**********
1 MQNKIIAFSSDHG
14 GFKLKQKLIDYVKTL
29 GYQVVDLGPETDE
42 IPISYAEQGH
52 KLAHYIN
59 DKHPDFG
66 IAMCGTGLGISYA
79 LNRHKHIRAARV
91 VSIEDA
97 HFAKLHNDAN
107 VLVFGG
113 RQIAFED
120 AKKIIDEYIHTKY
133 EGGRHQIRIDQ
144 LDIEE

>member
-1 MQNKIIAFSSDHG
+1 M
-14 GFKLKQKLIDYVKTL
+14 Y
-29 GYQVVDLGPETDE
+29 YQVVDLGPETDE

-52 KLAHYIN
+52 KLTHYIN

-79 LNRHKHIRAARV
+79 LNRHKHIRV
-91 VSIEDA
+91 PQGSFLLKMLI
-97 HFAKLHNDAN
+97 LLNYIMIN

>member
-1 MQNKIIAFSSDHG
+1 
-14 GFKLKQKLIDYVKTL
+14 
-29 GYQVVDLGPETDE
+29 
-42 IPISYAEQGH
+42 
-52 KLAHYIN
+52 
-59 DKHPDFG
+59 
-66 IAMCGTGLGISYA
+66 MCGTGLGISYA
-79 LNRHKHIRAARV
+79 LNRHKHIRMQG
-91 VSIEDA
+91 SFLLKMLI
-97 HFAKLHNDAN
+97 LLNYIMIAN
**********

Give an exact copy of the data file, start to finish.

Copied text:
1 MQNKIIAFSSDHG
14 GFKLKQKLIDYVKTL
29 GYQVVDLGPETDE
42 IPISYAEQGH
52 KLAHYIN
59 DKHPDFG
66 IAMCGTGLGISYA
79 LNRHKHIRAARV
91 VSIEDA
97 HFAKLHNDAN
107 VLVFGG
113 RQIAFED
120 AKKIIDEYIHTKY
133 EGGRHQIRIDQ
144 LDIEE

>member
-1 MQNKIIAFSSDHG
+1 M
-14 GFKLKQKLIDYVKTL
+14 Y
-29 GYQVVDLGPETDE
+29 YQVVDLGPETDE

-52 KLAHYIN
+52 KLTHYIN

-79 LNRHKHIRAARV
+79 LNRHKHIRV
-91 VSIEDA
+91 PQGSFLLKMLI
-97 HFAKLHNDAN
+97 LLNYIMIN

>member
-1 MQNKIIAFSSDHG
+1 
-14 GFKLKQKLIDYVKTL
+14 
-29 GYQVVDLGPETDE
+29 
-42 IPISYAEQGH
+42 
-52 KLAHYIN
+52 
-59 DKHPDFG
+59 
-66 IAMCGTGLGISYA
+66 MCGTGLGISYA
-79 LNRHKHIRAARV
+79 LNRHKHIRMQG
-91 VSIEDA
+91 SFLLKMLI
-97 HFAKLHNDAN
+97 LLNYIMIAN